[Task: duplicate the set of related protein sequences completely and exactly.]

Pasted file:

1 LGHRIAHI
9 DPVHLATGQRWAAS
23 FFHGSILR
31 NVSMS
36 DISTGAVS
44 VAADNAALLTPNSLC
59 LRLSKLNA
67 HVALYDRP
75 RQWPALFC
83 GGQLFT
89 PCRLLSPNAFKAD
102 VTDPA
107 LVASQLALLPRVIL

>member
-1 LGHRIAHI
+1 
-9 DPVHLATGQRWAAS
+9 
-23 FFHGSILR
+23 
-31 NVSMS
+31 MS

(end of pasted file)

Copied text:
1 LGHRIAHI
9 DPVHLATGQRWAAS
23 FFHGSILR
31 NVSMS
36 DISTGAVS
44 VAADNAALLTPNSLC
59 LRLSKLNA
67 HVALYDRP
75 RQWPALFC
83 GGQLFT
89 PCRLLSPNAFKAD
102 VTDPA
107 LVASQLALLPRVIL

>member
-1 LGHRIAHI
+1 
-9 DPVHLATGQRWAAS
+9 
-23 FFHGSILR
+23 
-31 NVSMS
+31 MS